Streaming Services' Content Costs Grow, Challenging Profitability

Within several years, new premium digital video services could spend $30 billion on exclusive streaming content in the U.S. alone. But profits may be hard to come by.

Netflix, Disney+, Apple TV+, Amazon, NBC’s Peacock, and AT&T’s HBO Max could each average around $5 billion on content in the U.S., according to Brian Wieser, global president, business intelligence, GroupM.

“If consumers continue to increase their spending on all forms of video (services, cinema, and DVDs: $140 billion last year) through to 2024, there would only be an incremental $20 billion in consumer spending available for new services,” he says.

“This is roughly equal to the amount of new spending on content we estimate above. This suggests there is no positive financial contribution to the industry from new services, even if we only considered content costs.”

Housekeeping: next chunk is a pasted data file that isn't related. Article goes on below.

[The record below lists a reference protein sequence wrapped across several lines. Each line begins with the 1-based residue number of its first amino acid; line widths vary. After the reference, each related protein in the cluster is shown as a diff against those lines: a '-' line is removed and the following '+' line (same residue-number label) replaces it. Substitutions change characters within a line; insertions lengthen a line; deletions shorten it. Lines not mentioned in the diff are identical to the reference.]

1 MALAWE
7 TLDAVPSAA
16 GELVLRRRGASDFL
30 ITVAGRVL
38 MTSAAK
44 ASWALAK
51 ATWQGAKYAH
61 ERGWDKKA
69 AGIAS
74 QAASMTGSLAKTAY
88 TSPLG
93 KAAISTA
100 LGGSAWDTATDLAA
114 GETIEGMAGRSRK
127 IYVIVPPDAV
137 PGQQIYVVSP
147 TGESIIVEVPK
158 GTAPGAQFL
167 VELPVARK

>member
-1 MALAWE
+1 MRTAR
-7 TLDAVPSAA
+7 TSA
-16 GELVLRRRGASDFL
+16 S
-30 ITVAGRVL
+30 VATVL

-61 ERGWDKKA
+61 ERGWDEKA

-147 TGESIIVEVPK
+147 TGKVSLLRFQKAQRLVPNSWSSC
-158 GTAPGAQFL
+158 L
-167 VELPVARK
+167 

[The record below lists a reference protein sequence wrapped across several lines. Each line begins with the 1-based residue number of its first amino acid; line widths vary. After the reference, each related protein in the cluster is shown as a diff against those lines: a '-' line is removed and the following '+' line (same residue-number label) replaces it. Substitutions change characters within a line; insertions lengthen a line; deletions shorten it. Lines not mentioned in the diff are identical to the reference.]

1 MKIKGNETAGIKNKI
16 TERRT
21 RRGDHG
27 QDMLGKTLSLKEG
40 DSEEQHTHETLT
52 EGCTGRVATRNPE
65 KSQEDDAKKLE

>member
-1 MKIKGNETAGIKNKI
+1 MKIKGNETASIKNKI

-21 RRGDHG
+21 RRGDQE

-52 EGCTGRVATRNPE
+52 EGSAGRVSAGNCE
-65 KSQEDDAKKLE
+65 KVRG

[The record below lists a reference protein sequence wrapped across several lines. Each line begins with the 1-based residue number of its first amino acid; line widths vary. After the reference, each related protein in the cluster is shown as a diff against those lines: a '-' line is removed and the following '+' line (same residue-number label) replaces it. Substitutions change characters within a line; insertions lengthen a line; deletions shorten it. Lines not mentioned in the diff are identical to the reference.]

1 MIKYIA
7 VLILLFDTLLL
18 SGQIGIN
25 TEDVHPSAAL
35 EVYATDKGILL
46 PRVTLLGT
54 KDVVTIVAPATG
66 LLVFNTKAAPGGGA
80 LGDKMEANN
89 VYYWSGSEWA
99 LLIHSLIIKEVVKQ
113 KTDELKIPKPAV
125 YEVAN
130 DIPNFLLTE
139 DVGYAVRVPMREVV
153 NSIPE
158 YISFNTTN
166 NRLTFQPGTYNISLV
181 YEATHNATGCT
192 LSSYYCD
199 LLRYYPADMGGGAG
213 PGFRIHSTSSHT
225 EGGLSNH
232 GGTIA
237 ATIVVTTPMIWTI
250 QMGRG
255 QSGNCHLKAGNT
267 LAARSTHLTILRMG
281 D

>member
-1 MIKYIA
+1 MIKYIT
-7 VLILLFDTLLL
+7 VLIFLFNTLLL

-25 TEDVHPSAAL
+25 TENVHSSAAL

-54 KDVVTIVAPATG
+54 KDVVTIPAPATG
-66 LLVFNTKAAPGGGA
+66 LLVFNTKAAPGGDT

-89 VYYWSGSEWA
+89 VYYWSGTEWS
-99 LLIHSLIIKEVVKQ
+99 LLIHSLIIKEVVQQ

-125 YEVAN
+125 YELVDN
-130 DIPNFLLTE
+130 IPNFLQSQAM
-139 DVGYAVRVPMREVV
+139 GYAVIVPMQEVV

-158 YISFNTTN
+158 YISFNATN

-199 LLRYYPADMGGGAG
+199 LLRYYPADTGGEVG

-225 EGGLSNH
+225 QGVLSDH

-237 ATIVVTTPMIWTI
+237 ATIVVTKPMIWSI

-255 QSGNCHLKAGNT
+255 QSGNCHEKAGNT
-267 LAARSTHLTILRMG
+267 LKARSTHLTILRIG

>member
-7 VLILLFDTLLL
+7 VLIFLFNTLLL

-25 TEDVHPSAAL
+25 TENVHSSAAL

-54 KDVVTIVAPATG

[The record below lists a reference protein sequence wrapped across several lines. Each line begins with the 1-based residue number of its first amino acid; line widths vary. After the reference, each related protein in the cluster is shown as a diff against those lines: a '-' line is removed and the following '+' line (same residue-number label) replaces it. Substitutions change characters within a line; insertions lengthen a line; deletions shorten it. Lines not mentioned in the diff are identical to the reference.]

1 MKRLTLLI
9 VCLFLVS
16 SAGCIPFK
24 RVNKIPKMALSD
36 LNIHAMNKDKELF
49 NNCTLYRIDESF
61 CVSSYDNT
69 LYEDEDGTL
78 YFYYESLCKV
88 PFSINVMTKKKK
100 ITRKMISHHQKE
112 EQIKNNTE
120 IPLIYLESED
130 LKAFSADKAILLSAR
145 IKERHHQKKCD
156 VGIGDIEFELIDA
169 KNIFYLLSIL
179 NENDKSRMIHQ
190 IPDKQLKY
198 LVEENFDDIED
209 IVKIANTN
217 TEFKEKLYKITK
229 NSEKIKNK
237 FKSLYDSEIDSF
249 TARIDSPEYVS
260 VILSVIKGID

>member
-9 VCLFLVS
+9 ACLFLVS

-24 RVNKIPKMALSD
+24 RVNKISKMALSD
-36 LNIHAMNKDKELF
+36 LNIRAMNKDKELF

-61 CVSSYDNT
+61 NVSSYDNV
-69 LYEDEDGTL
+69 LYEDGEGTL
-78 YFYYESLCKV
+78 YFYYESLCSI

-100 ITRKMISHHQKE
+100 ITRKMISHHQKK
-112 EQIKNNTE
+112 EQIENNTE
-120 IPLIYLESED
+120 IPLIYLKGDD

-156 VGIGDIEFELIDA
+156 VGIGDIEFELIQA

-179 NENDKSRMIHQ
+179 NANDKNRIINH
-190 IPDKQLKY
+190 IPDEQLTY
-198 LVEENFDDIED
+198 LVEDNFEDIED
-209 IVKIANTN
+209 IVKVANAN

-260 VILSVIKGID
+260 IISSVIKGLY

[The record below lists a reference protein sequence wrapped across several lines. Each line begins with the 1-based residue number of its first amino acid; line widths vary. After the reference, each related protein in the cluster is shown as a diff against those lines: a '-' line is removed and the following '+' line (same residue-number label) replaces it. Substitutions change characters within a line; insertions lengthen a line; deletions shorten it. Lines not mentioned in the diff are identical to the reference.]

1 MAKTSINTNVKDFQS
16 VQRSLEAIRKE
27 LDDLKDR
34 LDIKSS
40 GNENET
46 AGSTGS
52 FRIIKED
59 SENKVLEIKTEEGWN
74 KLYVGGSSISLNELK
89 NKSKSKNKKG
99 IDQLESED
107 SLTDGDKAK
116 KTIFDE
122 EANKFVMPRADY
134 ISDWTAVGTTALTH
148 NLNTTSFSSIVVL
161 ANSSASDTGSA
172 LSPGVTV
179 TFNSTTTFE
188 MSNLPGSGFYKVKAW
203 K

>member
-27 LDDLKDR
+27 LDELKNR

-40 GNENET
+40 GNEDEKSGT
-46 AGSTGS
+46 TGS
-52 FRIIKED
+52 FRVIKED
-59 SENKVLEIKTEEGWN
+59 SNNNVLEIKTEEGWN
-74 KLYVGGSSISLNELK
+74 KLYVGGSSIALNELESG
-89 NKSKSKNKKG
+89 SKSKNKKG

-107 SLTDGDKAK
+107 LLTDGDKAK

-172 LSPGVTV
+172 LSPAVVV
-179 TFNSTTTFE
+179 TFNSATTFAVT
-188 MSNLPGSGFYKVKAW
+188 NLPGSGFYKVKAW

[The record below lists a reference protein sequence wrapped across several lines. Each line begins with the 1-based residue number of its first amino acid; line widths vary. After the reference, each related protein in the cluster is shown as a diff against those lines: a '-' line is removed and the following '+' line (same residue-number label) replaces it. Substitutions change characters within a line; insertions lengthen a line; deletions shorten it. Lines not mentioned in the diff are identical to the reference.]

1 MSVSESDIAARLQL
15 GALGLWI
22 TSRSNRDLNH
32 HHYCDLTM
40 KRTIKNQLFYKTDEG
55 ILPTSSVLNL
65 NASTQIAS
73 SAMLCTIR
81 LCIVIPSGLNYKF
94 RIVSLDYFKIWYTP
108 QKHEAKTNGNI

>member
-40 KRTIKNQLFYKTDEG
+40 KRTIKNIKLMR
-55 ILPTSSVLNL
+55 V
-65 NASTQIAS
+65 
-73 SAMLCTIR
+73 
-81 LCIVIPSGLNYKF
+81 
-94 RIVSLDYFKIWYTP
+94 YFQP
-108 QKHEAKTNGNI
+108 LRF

Currently, he says Netflix U.S. content spending -- of around $5 billion this year on a cash basis -- is proportional to the consumer time spent on its platform.

Wieser estimates Netflix accounts for 37% of all streaming consumption on televisions in the U.S. (with all streaming accounting for around 14% of TV consumption), according to his analysis of Nielsen data.

He estimates around a third of Netflix’s global content ($15 billion) is attributable to the U.S.

"Their spending share is roughly in proportion to the share of consumer time their platform,” he says. “Over the next several years, costs will undoubtedly rise as Netflix looks to maintain its audience share, and so it is not unreasonable to think in terms of $5 billion in spending on an accrual basis or more than $6 billion on a cash basis by 2024."

Next story loading loading..